Google fined $2,000 for capturing Canadian’s breasts on Street View
“In addition to malicious comments and humiliation she suffered at work, the plaintiff, in particular, has experienced a significant loss of personal modesty and dignity,” the judge Alain Breault declared.
Google hasn’t commented on the ruling yet.
Initially, Grillo had demanded $45,000 in damages, complaining about “mockeries, derisions, disrespectful and sexually related comments in relation to the photographs,” due to the fact that she was identified using her house and car number plate, despite her face having been blurred.
“This puts me, my house, my vehicle and my family members that I live with at the mercy of potential predators. I feel very vulnerable knowing that the information is available to anyone with internet access. The damage has been done,” Grillo stated in the court documents.
The images in question were taken in March 2009. Grillo actually saw the Google car passing by, but paid no special attention to it.
The pictures were then published on the website in October.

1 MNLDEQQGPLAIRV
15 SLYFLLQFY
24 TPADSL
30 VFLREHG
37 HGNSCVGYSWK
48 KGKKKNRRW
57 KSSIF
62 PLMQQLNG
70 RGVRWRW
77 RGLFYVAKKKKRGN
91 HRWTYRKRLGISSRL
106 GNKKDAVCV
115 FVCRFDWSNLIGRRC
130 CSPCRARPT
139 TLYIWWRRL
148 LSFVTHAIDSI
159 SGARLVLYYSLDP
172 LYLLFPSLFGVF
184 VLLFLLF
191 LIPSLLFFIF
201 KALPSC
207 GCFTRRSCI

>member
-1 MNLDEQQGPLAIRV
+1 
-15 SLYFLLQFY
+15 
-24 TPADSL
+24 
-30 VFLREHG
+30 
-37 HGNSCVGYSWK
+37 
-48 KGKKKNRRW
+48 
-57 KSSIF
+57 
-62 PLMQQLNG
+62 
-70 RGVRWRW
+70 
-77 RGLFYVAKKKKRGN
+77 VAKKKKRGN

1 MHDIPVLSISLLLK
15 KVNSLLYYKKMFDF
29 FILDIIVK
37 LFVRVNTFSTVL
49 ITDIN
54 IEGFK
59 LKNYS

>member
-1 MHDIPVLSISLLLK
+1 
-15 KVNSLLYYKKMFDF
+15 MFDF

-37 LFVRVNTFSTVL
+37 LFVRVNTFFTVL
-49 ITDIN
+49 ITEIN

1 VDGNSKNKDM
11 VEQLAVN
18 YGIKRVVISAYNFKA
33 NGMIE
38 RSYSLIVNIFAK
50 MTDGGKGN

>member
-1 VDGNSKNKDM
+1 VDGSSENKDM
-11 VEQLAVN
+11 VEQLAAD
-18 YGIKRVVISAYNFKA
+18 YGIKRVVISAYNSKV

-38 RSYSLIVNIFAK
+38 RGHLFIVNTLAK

Grillo addressed the company, urging them to delete the picture in which she was leaning forward, exposing her cleavage. She received no answer.
A few “days or weeks later”, court documents say, she sent the company a formal letter to its offices in Washington DC and Mountain View in California. She urged them to remove the license plate in “30 days.”
Grillo filed a lawsuit in 2011, and later that year Google removed the photo.
It’s not the first time that Google has been taken to court over privacy breaches. Earlier this year, Italy fined Google €1 million over concerns that cars filming the locations for Street View weren’t recognizable as such. So people ended up in photos without their knowledge.
Also, last year, Germany fined the company for “unprecedented privacy violations,” and the UK warned Google about removing data from Wi-Fi networks, or face prosecution by the Information Commissioner’s office.
Street View is Google’s mapping service, which allows users to browse streets and buildings at ground level in 360-degree viewing mode.